What to Know
- An armed man took four hostages during a live-streamed Shabbat service at Congregation Beth Israel in Colleyville Saturday morning.
- The man was reportedly attempting to free Aafia Siddiqui, a convicted terrorist being held at Federal Medical Center Carswell in Fort Worth.
- The hostages were all rescued and were unharmed; the hostage-taker is deceased.
Four hostages held inside a Colleyville synagogue Saturday are "out, alive and safe" and the man who held them captive for nearly 12 hours is dead, officials say.
Colleyville police and the FBI gave a briefing shortly after 10 p.m. Saturday to confirm the standoff had been brought to a close and that the four hostages being held captive inside Congregation Beth Israel had been rescued and were unharmed.
The man who took them hostage was deceased, shot when a hostage rescue team breached the synagogue at about 9:30 p.m. Special Agent in Charge Matthew DeSarno of the FBI Dallas Field Office confirmed Sunday the identity of the hostage-taker as 44-year-old Malik Faisal Akram, 44, a British citizen.
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It was about that time that NBC 5 crews nearby heard what sounded like a loud bang. A few minutes later, Gov. Greg Abbott tweeted at 9:33 p.m. that all of the hostages had been rescued.
"Prayers answered. All hostages are out alive and safe," Abbott tweeted.
FBI Dallas Special Agent in Charge Matt DeSarno said late Saturday night at a press briefing that the hostage-taker had been identified but that they were not prepared to release or confirm his identity to the public citing an ongoing investigation into the man's background.
Two teenagers were arrested in South Manchester by officers from the Counter Terror Policing North West, an alliance of police forces in the United Kingdom, on Sunday in connection with the standoff at the synagogue. They remain in custody for questioning.
DeSarno credited a team of hostage negotiators for skillfully engaging the man throughout the day with consistent, professional communication that he said likely saved the lives of the four hostages.
DeSarno added that the man appeared to be singularly focused on one issue and that his issue was not connected to the Jewish community.
None of the hostages have been identified, but one is believed to be the synagogue's only rabbi, Charlie Cytron-Walker. The rabbi posted on Facebook at about 4:45 a.m. Sunday that he was thankful for his family, community, the prayers and the first responders, adding that he was thankful to have made it out and was thankful to be alive.
One of the hostages was released earlier in the evening, though it's not yet clear why the man was freed. The other three hostages were rescued at about 9:30 p.m. and all were unharmed.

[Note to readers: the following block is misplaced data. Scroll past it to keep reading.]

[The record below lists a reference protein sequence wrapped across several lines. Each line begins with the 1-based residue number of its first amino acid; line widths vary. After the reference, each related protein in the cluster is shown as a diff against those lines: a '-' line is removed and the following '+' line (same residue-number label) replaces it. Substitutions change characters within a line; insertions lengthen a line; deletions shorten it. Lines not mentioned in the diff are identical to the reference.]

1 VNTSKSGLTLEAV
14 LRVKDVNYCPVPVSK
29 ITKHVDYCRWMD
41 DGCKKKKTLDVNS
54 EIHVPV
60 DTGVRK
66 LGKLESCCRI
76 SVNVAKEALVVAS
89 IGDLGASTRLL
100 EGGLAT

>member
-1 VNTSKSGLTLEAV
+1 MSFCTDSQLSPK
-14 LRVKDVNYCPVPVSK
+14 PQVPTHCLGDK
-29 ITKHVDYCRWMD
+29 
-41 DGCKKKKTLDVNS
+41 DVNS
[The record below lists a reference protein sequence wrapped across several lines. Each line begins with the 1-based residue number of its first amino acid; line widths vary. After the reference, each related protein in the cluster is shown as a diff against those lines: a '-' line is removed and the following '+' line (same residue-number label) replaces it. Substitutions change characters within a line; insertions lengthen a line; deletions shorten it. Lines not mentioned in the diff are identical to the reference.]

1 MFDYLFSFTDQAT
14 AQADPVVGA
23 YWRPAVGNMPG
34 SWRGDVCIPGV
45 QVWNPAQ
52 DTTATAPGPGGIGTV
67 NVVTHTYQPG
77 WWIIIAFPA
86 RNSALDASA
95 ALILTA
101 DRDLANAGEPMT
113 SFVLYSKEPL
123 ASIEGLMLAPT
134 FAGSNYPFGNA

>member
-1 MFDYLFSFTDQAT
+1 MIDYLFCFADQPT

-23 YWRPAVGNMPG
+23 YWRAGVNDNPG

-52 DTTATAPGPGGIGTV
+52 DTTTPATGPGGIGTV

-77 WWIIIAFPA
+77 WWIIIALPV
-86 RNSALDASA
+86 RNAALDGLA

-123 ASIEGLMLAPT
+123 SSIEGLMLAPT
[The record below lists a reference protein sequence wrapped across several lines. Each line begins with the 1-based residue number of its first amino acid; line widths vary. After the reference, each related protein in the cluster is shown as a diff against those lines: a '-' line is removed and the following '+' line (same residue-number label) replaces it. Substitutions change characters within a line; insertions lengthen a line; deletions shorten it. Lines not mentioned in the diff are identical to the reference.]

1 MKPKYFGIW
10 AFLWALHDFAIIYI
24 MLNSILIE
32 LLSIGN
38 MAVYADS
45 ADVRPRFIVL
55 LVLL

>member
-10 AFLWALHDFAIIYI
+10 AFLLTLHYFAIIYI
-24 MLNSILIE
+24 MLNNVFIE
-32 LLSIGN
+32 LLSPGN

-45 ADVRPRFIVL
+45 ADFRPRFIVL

Early on Sunday morning, Colleyville Police said residents who were evacuated from the area during the standoff were allowed to return to their homes overnight.
The roads around the synagogue will also remain closed as the investigation continues.
MAN TAKES HOSTAGES INSIDE COLLEYVILLE SYNAGOGUE
An unidentified man entered Congregation Beth Israel in Colleyville at about 10:30 a.m. Saturday and held four people captive in a reported attempt to free a Pakistani woman with ties to al-Qaeda, leading to a standoff with law enforcement that lasted nearly 12 hours.
The Colleyville Police Department tweeted at about 11:30 a.m. Saturday that it was conducting SWAT operations at the address of Congregation Beth Israel on Pleasant Run Road. Colleyville Police spokeswoman Sgt. Dara Nelson later confirmed to NBC 5 that there were in communication with someone inside the synagogue and that there were other people inside as well.
At least four hostages were confirmed being held captive in the synagogue, including the synagogue's rabbi.
NBC News has learned from three senior law enforcement officials briefed on the matter that the hostage-taker had the rabbi call a rabbi in New York City to say he was being held hostage and that the hostage-taker wanted his ”sister” set free. NYPD counter-terrorism teams are at the synagogue belonging to the New York rabbi who received the call from Texas.
Harold Gernsbacher, chair of the Secure Community Network, an organization dedicated to the safety and security of the American Jewish community, told NBC 5 early Saturday afternoon that they, too, believed the man entered the synagogue and took hostages in an attempt to free an imprisoned woman.
“To our understanding, there is a single man … he is very concerned about a female that was [to be] incarcerated for 85 years on a significant list of terroristic charges. His objective, what he has said, is to work to free that person," Gernsbacher said. "I’ve spoken with many people in Israel and our community is heartsick over what we’re seeing here today and can only hope this ends peacefully."
U.S. Rep. Beth Van Duyne (R-TX 24th District), whose district includes Colleyville, said during a phone interview with NBC 5 late Saturday afternoon that she had learned one of the hostages may have been released due to a medical issue. Police later said confirmed a man had been released unharmed and was going to be reunited with his family, but that he did not require any medical attention.
ARMED MAN SEEKS RELEASE OF TERRORIST
Several federal law enforcement officials tell NBC 5 Investigates and our partners at NBC News that the man holding people hostage is claiming to be related to Aafia Siddiqui, a Pakistani scientist sentenced to federal prison in 2010 for firing shots at US soldiers and federal agents in Afghanistan. Law enforcement officials briefed on the situation said that the man inside the synagogue is asking for her release.
According to Federal Bureau of Prisons records, Siddiqui is currently being held at the Federal Medical Center Carswell in Fort Worth, about 25 miles west of where the situation at the synagogue is unfolding.